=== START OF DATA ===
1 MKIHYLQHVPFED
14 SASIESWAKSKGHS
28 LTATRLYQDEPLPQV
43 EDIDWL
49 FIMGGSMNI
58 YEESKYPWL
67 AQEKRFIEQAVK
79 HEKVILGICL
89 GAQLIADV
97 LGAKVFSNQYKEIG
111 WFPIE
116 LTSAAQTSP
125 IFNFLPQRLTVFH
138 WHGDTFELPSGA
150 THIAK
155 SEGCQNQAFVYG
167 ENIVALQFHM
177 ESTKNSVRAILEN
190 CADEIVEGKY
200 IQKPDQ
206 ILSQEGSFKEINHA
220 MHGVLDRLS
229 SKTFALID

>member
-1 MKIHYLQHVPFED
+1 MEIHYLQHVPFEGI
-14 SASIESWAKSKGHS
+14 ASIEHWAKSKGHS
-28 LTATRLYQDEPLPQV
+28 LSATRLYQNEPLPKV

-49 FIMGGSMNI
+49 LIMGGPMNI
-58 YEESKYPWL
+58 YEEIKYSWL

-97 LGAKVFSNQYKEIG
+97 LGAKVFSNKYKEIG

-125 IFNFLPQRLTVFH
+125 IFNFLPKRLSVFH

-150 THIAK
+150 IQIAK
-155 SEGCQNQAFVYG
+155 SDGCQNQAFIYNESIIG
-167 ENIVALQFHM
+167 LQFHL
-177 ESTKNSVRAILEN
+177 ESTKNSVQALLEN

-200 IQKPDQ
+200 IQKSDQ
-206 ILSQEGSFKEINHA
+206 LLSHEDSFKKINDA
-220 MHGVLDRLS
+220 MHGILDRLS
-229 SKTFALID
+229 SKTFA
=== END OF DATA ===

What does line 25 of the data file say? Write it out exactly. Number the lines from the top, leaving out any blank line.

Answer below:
-1 MKIHYLQHVPFED